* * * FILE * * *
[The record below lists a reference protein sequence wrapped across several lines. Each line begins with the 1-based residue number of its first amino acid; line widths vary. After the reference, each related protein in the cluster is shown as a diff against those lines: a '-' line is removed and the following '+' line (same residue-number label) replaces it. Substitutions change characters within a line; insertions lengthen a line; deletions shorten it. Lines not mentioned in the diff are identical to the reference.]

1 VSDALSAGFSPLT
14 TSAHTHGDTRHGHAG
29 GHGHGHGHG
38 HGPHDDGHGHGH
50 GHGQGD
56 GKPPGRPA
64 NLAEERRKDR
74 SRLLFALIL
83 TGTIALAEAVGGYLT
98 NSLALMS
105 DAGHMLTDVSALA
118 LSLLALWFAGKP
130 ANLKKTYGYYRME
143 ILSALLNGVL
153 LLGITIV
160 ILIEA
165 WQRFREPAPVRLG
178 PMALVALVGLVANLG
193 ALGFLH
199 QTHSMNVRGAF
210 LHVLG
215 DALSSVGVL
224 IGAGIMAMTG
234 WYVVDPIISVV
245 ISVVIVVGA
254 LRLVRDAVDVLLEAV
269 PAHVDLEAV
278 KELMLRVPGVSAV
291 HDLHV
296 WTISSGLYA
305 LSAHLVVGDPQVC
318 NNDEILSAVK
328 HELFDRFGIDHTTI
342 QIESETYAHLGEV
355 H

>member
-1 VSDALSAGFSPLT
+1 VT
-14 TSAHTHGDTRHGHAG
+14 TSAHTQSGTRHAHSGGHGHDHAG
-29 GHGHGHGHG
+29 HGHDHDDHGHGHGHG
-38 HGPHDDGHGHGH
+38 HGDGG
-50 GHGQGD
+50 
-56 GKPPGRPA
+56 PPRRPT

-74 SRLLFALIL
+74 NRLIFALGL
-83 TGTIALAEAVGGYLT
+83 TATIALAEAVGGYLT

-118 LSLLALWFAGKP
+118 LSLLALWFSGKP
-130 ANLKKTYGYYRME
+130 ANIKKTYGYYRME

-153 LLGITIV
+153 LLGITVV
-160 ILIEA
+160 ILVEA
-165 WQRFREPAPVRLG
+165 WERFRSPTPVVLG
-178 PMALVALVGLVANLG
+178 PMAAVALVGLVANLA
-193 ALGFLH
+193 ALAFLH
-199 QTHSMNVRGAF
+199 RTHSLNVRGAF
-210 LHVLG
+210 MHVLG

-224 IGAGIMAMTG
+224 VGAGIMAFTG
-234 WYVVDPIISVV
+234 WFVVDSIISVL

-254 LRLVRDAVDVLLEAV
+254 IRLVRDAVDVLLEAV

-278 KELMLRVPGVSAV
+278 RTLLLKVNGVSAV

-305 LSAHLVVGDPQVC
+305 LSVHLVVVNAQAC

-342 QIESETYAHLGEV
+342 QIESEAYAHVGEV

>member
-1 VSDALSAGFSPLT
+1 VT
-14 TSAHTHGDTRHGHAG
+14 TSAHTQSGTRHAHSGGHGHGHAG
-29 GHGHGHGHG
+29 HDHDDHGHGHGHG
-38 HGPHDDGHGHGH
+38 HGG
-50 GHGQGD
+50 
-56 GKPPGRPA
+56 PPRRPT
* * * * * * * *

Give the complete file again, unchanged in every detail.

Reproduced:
[The record below lists a reference protein sequence wrapped across several lines. Each line begins with the 1-based residue number of its first amino acid; line widths vary. After the reference, each related protein in the cluster is shown as a diff against those lines: a '-' line is removed and the following '+' line (same residue-number label) replaces it. Substitutions change characters within a line; insertions lengthen a line; deletions shorten it. Lines not mentioned in the diff are identical to the reference.]

1 VSDALSAGFSPLT
14 TSAHTHGDTRHGHAG
29 GHGHGHGHG
38 HGPHDDGHGHGH
50 GHGQGD
56 GKPPGRPA
64 NLAEERRKDR
74 SRLLFALIL
83 TGTIALAEAVGGYLT
98 NSLALMS
105 DAGHMLTDVSALA
118 LSLLALWFAGKP
130 ANLKKTYGYYRME
143 ILSALLNGVL
153 LLGITIV
160 ILIEA
165 WQRFREPAPVRLG
178 PMALVALVGLVANLG
193 ALGFLH
199 QTHSMNVRGAF
210 LHVLG
215 DALSSVGVL
224 IGAGIMAMTG
234 WYVVDPIISVV
245 ISVVIVVGA
254 LRLVRDAVDVLLEAV
269 PAHVDLEAV
278 KELMLRVPGVSAV
291 HDLHV
296 WTISSGLYA
305 LSAHLVVGDPQVC
318 NNDEILSAVK
328 HELFDRFGIDHTTI
342 QIESETYAHLGEV
355 H

>member
-1 VSDALSAGFSPLT
+1 VT
-14 TSAHTHGDTRHGHAG
+14 TSAHTQSGTRHAHSGGHGHDHAG
-29 GHGHGHGHG
+29 HGHDHDDHGHGHGHG
-38 HGPHDDGHGHGH
+38 HGDGG
-50 GHGQGD
+50 
-56 GKPPGRPA
+56 PPRRPT

-74 SRLLFALIL
+74 NRLIFALGL
-83 TGTIALAEAVGGYLT
+83 TATIALAEAVGGYLT

-118 LSLLALWFAGKP
+118 LSLLALWFSGKP
-130 ANLKKTYGYYRME
+130 ANIKKTYGYYRME

-153 LLGITIV
+153 LLGITVV
-160 ILIEA
+160 ILVEA
-165 WQRFREPAPVRLG
+165 WERFRSPTPVVLG
-178 PMALVALVGLVANLG
+178 PMAAVALVGLVANLA
-193 ALGFLH
+193 ALAFLH
-199 QTHSMNVRGAF
+199 RTHSLNVRGAF
-210 LHVLG
+210 MHVLG

-224 IGAGIMAMTG
+224 VGAGIMAFTG
-234 WYVVDPIISVV
+234 WFVVDSIISVL

-254 LRLVRDAVDVLLEAV
+254 IRLVRDAVDVLLEAV

-278 KELMLRVPGVSAV
+278 RTLLLKVNGVSAV

-305 LSAHLVVGDPQVC
+305 LSVHLVVVNAQAC

-342 QIESETYAHLGEV
+342 QIESEAYAHVGEV

>member
-1 VSDALSAGFSPLT
+1 VT
-14 TSAHTHGDTRHGHAG
+14 TSAHTQSGTRHAHSGGHGHGHAG
-29 GHGHGHGHG
+29 HDHDDHGHGHGHG
-38 HGPHDDGHGHGH
+38 HGG
-50 GHGQGD
+50 
-56 GKPPGRPA
+56 PPRRPT